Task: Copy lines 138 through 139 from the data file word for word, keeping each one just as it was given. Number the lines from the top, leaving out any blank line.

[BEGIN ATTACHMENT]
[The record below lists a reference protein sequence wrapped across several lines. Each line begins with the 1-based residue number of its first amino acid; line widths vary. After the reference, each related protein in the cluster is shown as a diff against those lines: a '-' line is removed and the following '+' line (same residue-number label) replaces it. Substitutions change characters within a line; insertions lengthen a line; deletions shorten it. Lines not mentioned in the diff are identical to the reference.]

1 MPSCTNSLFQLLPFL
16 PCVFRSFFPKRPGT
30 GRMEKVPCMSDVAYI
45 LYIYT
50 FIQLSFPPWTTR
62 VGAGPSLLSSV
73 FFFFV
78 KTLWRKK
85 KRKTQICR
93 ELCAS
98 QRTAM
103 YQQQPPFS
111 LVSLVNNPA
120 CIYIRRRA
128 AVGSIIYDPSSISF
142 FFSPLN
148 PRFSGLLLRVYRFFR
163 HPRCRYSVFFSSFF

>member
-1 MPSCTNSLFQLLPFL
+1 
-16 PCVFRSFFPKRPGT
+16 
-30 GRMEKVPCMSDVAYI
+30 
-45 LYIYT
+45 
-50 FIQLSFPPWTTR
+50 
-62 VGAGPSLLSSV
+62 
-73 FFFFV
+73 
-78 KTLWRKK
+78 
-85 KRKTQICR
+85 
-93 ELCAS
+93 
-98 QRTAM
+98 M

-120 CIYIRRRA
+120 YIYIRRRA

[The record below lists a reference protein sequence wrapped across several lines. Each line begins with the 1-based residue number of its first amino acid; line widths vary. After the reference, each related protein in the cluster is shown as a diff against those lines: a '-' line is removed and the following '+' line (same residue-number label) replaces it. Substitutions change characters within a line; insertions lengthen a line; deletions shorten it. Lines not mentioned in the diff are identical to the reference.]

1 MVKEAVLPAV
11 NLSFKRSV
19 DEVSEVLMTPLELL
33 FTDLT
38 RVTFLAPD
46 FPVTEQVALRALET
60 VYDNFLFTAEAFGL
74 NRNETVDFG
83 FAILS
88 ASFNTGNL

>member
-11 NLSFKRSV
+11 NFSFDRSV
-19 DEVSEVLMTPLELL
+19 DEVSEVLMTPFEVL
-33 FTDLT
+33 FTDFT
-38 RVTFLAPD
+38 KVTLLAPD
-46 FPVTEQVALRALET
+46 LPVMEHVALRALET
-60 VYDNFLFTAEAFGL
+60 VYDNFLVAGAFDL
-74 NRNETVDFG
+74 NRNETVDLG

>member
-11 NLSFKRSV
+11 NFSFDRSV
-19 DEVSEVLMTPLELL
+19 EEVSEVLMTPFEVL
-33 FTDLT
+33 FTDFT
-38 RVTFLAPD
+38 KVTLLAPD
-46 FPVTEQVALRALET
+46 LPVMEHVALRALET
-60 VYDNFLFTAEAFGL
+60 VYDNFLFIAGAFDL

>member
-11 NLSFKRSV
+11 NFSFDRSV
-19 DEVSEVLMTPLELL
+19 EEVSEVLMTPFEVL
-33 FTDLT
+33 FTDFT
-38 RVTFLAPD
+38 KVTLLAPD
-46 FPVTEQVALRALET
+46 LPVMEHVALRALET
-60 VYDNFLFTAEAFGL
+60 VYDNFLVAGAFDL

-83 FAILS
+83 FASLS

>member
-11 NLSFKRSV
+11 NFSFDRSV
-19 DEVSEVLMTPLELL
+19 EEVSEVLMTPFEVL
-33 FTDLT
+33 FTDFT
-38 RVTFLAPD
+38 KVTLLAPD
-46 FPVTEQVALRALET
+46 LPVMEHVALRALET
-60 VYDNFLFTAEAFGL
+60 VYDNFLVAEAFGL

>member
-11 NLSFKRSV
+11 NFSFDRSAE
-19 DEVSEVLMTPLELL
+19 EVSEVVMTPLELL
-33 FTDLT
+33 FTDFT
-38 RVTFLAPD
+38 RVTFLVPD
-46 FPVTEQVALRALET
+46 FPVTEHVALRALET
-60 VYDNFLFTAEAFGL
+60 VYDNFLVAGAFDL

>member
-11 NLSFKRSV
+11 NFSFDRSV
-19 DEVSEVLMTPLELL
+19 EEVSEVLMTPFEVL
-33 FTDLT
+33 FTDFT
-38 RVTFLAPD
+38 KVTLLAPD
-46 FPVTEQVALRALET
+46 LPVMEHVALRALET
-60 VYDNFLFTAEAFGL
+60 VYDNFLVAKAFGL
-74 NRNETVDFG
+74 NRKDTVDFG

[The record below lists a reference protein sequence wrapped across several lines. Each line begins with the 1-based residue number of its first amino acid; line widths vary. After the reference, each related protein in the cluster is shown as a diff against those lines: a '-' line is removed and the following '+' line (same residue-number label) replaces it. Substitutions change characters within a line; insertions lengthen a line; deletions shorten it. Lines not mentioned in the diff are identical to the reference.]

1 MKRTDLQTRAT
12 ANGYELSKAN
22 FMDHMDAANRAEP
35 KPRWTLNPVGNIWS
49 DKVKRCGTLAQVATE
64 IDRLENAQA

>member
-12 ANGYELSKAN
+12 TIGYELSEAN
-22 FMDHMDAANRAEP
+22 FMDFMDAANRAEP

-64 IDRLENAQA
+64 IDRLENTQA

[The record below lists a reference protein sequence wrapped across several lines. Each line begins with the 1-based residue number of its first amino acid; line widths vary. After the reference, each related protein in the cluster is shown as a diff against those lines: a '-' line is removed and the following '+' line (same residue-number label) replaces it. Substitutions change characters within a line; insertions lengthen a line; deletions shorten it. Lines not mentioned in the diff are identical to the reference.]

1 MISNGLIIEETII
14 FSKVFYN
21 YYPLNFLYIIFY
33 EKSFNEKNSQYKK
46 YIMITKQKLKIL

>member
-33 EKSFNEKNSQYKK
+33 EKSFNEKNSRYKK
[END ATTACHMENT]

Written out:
-74 NRNETVDFG
+74 NRKDTVDFG